ADL Engages in Debate on “Stand Your Ground” Laws for the 2013 Civil Rights Policy Debate

  • October 25, 2013

ADL regions across the country weighed in this month on a resolution being considered by ADL’s National Commission opposing “Stand Your Ground” laws, as well as four Centennial resolutions designed to reaffirm several key civil rights policies of the Anti-Defamation League.

At the Mountain States Region’s Board of Directors meeting on October 16, 2013, board members and members of the Region’s Civil Rights Committee made their views known and voted on whether to recommend to the National Commission that it adopt the resolutions at the Annual Meeting held in New York October 31 – November 2, 2013.



The discussion about the Stand Your Ground resolution was spirited and divided. We thank Holly Sollod and Adam Ross for leading the debate, and Monica Rosenbluth, who moderated the discussion.

The side supporting the resolution to oppose Stand Your Ground laws focused on the perceived racial discrimination that seems almost certain to result from these measures.  There was also much discussion about the problematic abandonment of the obligation to retreat rather than to act, which has resulted in an increased number of incidents of deadly violence where the laws are in force, and the risk to members of law enforcement.

The side opposing the resolution focused on the question of whether Stand Your Ground laws ought to be considered an ADL issue.  They expressed a desire for a more detailed explanation about the civil rights aspects of such laws.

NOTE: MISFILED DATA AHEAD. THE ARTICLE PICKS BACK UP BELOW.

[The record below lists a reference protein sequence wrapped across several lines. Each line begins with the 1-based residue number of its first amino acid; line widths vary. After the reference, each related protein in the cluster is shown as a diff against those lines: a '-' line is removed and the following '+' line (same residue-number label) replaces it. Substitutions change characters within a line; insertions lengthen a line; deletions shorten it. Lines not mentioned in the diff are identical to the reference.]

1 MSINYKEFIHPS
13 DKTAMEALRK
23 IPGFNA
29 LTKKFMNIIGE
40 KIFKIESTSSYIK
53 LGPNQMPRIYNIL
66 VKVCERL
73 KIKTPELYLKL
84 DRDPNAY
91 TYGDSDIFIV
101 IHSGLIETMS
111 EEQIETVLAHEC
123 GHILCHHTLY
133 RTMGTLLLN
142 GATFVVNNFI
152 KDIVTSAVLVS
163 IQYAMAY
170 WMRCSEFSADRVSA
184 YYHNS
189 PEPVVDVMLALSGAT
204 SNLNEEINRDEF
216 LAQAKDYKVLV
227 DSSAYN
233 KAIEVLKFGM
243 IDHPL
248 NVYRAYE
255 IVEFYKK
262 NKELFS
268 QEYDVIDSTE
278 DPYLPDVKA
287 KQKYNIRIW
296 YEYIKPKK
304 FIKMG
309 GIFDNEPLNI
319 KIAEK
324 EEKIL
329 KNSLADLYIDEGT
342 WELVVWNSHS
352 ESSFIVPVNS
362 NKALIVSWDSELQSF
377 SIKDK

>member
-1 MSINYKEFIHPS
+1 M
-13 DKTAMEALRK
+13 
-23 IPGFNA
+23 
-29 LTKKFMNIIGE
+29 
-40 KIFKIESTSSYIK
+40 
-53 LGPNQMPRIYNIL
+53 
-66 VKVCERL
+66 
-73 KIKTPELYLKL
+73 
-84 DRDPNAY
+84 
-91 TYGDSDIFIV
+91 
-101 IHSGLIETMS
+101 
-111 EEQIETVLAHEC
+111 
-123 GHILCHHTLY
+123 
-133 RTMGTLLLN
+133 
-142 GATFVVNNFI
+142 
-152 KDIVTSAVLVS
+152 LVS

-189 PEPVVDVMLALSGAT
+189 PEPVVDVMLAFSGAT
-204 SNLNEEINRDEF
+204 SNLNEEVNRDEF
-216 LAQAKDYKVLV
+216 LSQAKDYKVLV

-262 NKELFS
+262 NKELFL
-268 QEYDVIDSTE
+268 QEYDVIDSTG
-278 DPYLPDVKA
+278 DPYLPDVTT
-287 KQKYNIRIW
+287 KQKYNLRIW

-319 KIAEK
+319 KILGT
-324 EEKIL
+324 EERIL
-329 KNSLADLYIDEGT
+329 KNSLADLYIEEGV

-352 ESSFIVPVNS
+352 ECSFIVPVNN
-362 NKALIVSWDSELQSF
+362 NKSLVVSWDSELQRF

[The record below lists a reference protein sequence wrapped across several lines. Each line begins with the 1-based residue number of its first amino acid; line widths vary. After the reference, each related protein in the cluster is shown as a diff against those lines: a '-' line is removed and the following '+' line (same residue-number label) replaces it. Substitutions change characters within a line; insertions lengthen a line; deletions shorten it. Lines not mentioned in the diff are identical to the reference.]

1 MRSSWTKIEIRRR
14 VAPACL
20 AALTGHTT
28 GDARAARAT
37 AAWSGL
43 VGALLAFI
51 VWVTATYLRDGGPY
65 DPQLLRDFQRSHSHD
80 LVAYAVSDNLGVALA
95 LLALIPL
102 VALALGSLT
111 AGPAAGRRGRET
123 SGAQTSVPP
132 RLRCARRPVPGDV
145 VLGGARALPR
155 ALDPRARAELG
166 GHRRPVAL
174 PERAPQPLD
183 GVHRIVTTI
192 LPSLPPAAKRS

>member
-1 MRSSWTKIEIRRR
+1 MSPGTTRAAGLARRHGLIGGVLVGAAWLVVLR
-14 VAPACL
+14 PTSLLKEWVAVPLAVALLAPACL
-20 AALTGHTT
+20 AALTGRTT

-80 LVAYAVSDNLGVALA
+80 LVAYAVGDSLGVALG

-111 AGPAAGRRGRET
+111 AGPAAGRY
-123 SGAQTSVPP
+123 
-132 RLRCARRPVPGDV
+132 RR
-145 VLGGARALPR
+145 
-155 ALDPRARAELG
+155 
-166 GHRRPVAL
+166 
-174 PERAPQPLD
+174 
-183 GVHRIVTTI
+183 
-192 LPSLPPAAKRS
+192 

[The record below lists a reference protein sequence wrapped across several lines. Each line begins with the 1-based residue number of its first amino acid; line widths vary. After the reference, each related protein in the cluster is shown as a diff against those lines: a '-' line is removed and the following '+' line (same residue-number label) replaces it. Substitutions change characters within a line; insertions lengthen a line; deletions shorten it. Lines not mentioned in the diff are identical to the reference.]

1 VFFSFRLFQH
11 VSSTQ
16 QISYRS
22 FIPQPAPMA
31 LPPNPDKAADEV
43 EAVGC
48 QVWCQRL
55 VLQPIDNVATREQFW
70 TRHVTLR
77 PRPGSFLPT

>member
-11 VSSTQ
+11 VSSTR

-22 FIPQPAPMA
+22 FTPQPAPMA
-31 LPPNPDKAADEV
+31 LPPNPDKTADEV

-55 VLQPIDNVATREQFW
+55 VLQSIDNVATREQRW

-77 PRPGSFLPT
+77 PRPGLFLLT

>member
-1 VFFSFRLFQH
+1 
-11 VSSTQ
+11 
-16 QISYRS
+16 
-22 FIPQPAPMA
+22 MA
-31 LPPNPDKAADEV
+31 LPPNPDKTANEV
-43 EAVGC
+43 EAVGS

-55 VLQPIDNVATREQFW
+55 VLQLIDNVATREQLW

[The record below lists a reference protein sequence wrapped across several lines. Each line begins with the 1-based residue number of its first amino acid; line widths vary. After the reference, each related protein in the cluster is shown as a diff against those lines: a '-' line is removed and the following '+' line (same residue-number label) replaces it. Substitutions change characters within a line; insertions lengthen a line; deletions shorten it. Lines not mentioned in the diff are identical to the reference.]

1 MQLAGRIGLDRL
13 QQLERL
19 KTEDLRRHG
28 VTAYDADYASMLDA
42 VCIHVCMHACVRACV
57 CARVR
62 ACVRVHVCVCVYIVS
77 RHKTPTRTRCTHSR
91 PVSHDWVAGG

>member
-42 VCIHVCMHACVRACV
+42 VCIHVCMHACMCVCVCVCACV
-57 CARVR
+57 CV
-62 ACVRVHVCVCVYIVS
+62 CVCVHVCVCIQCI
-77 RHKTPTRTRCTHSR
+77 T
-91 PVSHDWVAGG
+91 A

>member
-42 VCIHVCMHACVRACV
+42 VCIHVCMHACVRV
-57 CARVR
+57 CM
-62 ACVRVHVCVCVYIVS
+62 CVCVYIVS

Following a lively debate, the resolution opposing Stand Your Ground laws passed narrowly by a vote of 19-17.



Four additional resolutions, intended to affirm existing cornerstone ADL policy on the occasion of the League’s 100th anniversary, were also discussed. We thank Dan McKenzie for moderating that discussion. The group voted by acclimation to accept three of the resolutions: Combating Hate While Protecting Free Speech, Ensuring Religious Freedom by Protecting the Separation of Church and State, and Equal Opportunity for All. The group voted to table the discussion concerning the fourth resolution on Striking the Balance Between Civil Liberties and National Security and to readdress the issue at a future meeting when there is more time to explore the nuanced ramifications of the resolution.